After much anticipation, the fiercest warrior on the planet finally gets her shining moment on the big screen. Directed by the fantastic Patty Jenkins, who led Charlize Theron to an Academy Awards’ win with Monster (2003), the latest installment in the DC Extended Universe (DCEU) proved to be its strongest. Ever since the world was introduced to Superman with Man of Steel (2013), the DCEU has been riddled with mixed responses from both critics and fans. Although Batman v Superman (2016) and Suicide Squad (2016) were box office hits, the backlash spoke volumes to the execs at Warner Bros., and change to the overall narrative was in dire need. Now that it has been released for the world to see, Wonder Woman (2017) has proven to be the fresh spark that the DCEU desperately needed. There is indeed hope for the future.

While the Marvel Cinematic Universe (MCU) has been the dominant force within the comic book movie market (both critically and box office wise), many were anxious to see when the DCEU was finally going to earn its seat at the table. It’s safe to say that Wonder Woman has become the first DCEU film to successfully stick its foot in that door. Jenkins blends a positive social message, along with defining what it truly means be a badass, in her superhero narrative and it couldn’t have come at a better time. The world needs its Wonder Woman.

Set during the early 20th century, Wonder Woman follows the adventures of a young Princess Diana (Gal Gadot) and her trials to become the fearless warrior you know today. On the island of Themyscira, purposefully hidden from the rest of the world, Diana’s mother, Queen Hippolyta (Connie Neilson) and aunt, General Antiope (Robin Wright) spend their time preparing the rest of the Amazon warriors for that moment of war to return once again. After a U.S. military pilot, Steve Trevor (Chris Pine), crash-lands on the island, Diana quickly learns about the ugliness of what mankind has become on the outside and sets out to bring an end to it all. She sees this as an ancient “Great War” birthed by Greek mythology, but the audience knows this war Trevor refers to as World War I. Nevertheless, the mission is all the same and the two embark on a journey to overcome evil and save humanity, ending the war once and for all.

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The storytelling is one of the strongest elements this movie has to offer. The message behind power and balance rests on Diana’s shoulders, as she sees the world as one that can truly be good with a little push. Since she’s been secluded her entire life, her interactions with the outside world shine as some of the strongest moments in the film, as well as the entire DCEU. Gadot shines in this role, as she brings a level of innocence, curiosity, charisma and power to the character. You will truly believe that she is a God amongst men, in a new world that is in desperate need of her guidance on the quest for peace.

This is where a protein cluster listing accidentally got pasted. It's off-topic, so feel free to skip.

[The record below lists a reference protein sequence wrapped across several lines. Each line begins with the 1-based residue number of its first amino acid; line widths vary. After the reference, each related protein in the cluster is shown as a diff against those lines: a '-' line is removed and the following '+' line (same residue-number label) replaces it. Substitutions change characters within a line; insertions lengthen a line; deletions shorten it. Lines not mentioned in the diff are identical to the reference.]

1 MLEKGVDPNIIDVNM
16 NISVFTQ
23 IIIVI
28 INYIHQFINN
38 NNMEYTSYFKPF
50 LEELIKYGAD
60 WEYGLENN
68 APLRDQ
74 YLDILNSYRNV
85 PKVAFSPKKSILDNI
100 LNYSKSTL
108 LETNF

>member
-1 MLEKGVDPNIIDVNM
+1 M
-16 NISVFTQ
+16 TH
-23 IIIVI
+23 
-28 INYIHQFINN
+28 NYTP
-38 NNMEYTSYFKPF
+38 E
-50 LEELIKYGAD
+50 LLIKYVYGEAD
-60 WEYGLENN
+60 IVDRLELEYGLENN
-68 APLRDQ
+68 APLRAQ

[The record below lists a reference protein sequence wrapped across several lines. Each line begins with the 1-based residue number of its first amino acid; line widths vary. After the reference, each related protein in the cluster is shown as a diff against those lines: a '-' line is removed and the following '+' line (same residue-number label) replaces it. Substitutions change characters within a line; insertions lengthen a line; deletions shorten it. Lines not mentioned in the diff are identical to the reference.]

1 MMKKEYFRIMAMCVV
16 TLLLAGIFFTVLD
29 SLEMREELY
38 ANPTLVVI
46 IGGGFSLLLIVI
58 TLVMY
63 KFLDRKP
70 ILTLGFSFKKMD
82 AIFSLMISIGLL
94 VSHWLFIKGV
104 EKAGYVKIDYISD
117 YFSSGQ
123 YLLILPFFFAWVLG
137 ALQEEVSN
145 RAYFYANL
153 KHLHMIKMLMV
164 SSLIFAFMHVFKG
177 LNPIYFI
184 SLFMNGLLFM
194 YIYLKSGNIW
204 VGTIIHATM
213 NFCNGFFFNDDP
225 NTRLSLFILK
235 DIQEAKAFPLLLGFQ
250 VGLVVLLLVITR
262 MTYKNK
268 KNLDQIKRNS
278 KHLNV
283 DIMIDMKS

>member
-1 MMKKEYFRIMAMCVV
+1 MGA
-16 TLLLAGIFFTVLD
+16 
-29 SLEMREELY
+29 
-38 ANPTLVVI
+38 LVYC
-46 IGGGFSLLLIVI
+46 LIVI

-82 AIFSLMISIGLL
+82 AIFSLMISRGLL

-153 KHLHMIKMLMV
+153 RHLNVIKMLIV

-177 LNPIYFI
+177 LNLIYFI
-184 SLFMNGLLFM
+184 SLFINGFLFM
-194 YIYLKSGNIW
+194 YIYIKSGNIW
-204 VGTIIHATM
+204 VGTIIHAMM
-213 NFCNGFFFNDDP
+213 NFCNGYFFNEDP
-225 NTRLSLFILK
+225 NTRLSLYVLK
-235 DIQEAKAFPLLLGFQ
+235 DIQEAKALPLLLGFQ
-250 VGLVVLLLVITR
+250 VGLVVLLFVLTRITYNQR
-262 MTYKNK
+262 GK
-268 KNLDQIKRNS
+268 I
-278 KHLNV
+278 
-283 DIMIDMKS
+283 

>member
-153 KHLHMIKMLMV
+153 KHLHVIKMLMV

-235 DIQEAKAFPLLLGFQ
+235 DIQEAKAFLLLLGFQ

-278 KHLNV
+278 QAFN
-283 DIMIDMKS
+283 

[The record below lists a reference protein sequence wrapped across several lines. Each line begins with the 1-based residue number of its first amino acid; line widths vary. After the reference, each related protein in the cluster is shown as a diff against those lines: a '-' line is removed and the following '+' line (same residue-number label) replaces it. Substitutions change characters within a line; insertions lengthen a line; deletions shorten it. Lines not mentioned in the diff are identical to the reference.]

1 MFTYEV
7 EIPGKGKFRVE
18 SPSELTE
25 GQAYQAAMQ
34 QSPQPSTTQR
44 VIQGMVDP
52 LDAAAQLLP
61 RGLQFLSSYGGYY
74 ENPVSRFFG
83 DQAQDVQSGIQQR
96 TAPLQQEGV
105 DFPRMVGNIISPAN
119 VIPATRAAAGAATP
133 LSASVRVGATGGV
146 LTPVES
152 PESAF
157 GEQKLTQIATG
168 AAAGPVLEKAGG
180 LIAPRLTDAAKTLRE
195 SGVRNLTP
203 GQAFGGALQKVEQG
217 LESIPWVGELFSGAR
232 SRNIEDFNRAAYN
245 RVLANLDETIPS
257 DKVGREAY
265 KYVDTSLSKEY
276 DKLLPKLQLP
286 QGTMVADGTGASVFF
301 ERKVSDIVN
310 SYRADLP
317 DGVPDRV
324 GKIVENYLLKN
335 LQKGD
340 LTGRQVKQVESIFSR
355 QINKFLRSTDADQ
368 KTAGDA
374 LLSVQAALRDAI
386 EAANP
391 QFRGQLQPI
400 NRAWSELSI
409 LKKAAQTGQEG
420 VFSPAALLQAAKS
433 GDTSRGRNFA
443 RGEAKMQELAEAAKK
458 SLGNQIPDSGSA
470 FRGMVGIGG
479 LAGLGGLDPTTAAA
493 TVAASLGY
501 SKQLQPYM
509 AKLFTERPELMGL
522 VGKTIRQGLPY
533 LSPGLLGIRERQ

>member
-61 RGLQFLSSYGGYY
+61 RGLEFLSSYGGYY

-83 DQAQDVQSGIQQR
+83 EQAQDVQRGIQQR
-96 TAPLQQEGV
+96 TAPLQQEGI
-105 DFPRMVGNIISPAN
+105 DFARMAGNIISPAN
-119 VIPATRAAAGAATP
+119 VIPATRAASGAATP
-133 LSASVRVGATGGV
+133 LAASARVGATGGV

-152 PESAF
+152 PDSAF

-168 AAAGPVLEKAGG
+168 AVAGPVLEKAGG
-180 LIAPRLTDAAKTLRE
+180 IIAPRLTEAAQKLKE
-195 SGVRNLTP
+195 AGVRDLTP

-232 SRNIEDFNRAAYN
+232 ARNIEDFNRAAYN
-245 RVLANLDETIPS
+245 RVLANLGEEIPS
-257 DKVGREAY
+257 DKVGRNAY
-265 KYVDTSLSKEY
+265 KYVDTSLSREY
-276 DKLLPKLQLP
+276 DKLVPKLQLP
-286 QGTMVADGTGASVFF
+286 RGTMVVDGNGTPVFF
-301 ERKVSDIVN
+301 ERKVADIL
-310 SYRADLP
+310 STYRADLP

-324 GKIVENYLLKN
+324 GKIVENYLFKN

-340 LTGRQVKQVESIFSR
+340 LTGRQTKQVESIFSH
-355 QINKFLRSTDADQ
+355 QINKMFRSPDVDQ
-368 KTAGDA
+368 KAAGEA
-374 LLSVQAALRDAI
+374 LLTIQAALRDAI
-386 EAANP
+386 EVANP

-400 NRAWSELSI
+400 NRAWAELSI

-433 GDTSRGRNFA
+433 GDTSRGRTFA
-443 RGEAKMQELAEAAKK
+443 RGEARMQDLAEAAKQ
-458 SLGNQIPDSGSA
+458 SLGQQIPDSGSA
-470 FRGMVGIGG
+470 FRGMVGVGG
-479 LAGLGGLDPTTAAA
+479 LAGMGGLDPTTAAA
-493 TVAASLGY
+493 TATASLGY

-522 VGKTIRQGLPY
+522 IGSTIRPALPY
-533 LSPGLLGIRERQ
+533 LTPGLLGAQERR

The scenes where Diana interacts with the real world is where this movie separates itself from the otherwise ultra-serious, hopelessness tone that the rest of the DCEU has provided thus far. There is fresh, genuine humor that comes from Diana’s innocence, and nothing feels forced. At times when moments can follow that clichéd superhero film formula, Jenkins flips it and goes in the opposite direction. The chemistry between Pine and Gadot is flawless and helps progress the story smoothly.

The World War I time period is another element that makes Wonder Woman work because it gave the filmmakers and opportunity to create their own narrative without relying on continuity from the previous three films in the DCEU (which are set in present time). Where the other films failed, Wonder Woman succeeds, as the narrative is focused and straight-forward. This is an origin movie about the most powerful female superhero of all-time and Jenkins made sure to give Gadot all the time she needed to succeed in that regard.

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Aside from the witty storytelling, the action sequences proved to be just as strong. Gadot’s physicality to the character embraces power and elegance in its highest degree. The choreography during these fight scenes evoke enough emotion to where you feel the pain Diana’s inflicting on the bad guys. This is due to Jenkins’ work behind the camera, utilizing slo-mo when necessary and not going over-the-top with it.

The balance between style and violence works as both eye candy and story progression. As Diana slowly learns more about herself, she realizes how stronger she is and how “weaker” the enemies in front of her have become. The most memorable sequence comes from one that’s briefly teased in the trailers and television spots. It is referred to as the “No Man’s Land” battle. The execution is captivating and heart-pounding, capturing the pinnacle of what every superhero should strive to be. Courageous, powerful and most importantly, heroic.

Aside from a few dialogue issues, the main con that Wonder Woman carries is its ultimate antagonist. It turns out to be the script’s laziest element, unfortunately. Although not awful, the way that the villain comes to be is bland, however sufficient enough to provide for an entertaining showdown in the third act. There’s so much positivity to be said about this movie beforehand, the lack of depth from the bad guys turns out to be somewhat of a nitpick.

Wonder Woman is truly one of the most important superhero origin films to hit the big screen. After 75 years, the world finally has their definitive female hero in Gal Gadot. Her time has come.


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